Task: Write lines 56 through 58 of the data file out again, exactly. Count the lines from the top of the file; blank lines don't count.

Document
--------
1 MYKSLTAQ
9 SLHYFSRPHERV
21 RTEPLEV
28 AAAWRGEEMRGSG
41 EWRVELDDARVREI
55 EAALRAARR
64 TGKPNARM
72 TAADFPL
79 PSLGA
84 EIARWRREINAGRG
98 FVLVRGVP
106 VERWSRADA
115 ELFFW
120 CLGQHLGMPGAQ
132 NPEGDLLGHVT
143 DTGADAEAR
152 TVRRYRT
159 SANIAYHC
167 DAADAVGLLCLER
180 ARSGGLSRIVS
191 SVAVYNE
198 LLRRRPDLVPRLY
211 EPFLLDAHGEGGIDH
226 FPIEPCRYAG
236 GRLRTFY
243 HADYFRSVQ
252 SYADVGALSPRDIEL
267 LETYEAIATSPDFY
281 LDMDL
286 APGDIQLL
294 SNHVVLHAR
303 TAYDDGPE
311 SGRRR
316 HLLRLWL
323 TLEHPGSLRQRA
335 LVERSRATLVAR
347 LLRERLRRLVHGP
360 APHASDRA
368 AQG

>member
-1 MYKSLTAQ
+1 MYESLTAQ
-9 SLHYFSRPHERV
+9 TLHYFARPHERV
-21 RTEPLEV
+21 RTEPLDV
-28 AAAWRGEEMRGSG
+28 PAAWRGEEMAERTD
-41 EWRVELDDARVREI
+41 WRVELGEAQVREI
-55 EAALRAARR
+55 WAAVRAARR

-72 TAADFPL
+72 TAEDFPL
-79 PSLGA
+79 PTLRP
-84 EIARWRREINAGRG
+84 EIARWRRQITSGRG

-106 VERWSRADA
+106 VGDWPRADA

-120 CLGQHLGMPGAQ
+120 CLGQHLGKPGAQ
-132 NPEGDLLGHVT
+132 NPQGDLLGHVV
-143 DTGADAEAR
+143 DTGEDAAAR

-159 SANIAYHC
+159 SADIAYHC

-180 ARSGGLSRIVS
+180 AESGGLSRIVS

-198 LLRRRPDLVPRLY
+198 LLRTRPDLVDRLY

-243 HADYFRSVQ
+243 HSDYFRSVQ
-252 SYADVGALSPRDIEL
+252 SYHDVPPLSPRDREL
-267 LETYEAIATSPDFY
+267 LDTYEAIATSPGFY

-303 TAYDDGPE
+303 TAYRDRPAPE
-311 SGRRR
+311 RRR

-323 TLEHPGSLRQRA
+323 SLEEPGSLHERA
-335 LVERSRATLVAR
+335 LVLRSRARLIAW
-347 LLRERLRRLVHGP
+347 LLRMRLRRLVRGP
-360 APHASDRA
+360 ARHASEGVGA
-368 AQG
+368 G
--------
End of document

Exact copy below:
+79 PTLRP
-84 EIARWRREINAGRG
+84 EIARWRRQITSGRG